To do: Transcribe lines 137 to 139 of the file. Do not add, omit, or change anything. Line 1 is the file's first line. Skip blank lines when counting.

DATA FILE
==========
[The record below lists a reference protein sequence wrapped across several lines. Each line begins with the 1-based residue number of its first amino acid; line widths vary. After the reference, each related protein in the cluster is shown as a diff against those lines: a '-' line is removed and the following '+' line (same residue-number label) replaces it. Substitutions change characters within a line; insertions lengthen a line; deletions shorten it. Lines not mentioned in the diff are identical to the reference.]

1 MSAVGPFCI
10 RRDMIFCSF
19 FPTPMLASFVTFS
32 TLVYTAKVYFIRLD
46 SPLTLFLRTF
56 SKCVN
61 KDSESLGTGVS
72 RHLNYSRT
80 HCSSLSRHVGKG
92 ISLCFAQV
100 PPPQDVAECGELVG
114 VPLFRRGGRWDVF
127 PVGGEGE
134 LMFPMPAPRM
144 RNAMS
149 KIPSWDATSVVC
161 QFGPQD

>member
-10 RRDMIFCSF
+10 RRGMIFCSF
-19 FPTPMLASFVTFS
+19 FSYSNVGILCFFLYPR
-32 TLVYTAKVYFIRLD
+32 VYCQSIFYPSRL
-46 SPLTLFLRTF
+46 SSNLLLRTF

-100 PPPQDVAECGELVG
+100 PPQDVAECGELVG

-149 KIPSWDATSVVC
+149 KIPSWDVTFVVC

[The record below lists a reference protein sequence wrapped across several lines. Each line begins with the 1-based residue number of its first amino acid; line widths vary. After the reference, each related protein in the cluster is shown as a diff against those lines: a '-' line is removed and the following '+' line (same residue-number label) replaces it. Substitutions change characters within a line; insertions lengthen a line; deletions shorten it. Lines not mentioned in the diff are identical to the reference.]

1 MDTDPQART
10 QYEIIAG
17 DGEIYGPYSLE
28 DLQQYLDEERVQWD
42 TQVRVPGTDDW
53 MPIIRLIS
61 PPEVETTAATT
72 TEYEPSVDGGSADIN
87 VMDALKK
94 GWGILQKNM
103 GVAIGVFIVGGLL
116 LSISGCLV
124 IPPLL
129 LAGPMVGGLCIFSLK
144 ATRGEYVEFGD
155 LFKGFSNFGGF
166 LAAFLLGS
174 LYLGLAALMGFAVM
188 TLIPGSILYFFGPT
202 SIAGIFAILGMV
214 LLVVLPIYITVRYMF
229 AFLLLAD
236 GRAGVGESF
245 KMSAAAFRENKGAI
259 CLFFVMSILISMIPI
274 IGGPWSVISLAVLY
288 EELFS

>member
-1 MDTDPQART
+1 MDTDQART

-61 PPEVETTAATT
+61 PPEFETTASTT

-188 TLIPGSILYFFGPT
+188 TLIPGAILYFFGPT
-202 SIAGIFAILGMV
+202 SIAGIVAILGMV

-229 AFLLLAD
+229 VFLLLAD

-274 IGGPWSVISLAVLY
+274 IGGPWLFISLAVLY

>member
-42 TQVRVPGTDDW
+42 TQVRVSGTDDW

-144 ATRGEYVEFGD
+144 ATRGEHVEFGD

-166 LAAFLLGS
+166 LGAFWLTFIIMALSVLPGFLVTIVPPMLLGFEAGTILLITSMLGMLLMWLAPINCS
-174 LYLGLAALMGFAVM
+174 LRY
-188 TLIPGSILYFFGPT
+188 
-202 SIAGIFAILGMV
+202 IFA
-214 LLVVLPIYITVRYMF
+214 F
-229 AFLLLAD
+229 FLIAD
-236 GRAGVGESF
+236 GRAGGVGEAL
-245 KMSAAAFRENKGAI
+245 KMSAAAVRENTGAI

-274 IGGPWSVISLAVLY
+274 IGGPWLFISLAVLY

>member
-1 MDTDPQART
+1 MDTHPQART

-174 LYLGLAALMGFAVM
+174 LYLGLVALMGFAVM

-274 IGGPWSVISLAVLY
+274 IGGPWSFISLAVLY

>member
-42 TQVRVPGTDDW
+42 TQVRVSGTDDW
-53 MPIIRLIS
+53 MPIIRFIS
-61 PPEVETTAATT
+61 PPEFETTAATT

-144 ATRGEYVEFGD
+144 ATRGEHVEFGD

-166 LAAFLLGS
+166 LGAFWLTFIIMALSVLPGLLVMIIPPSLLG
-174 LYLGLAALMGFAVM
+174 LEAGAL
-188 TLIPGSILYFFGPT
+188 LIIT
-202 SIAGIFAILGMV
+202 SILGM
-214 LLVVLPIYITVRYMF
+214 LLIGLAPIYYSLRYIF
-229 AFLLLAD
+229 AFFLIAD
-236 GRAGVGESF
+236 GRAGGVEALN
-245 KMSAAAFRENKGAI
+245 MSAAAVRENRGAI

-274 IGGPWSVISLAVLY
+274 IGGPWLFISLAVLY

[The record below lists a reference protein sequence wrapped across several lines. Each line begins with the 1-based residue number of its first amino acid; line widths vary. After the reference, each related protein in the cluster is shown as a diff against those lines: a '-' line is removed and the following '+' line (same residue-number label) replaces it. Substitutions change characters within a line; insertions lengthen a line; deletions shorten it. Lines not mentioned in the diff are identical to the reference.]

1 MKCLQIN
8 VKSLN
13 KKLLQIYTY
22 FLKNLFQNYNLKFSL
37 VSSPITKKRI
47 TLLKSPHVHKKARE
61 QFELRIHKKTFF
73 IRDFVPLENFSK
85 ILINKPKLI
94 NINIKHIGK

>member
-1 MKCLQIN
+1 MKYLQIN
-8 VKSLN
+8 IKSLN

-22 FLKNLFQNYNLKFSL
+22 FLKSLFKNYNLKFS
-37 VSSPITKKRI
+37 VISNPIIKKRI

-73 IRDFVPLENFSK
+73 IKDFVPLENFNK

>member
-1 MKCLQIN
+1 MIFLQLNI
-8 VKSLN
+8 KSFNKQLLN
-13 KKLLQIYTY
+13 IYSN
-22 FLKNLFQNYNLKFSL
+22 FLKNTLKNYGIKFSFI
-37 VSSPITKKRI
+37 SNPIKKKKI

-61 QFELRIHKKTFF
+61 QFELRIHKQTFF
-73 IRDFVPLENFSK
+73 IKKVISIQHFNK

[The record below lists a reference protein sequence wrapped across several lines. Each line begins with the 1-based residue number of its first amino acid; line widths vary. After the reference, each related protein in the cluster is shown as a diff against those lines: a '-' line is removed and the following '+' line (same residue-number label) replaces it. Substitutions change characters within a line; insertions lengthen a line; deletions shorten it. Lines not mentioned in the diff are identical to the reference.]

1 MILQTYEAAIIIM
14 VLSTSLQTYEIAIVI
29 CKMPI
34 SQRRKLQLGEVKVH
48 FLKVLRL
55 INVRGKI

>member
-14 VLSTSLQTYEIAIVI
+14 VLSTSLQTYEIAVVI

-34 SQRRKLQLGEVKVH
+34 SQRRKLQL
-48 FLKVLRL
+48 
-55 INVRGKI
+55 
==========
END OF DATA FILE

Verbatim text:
61 QFELRIHKKTFF
73 IRDFVPLENFSK
85 ILINKPKLI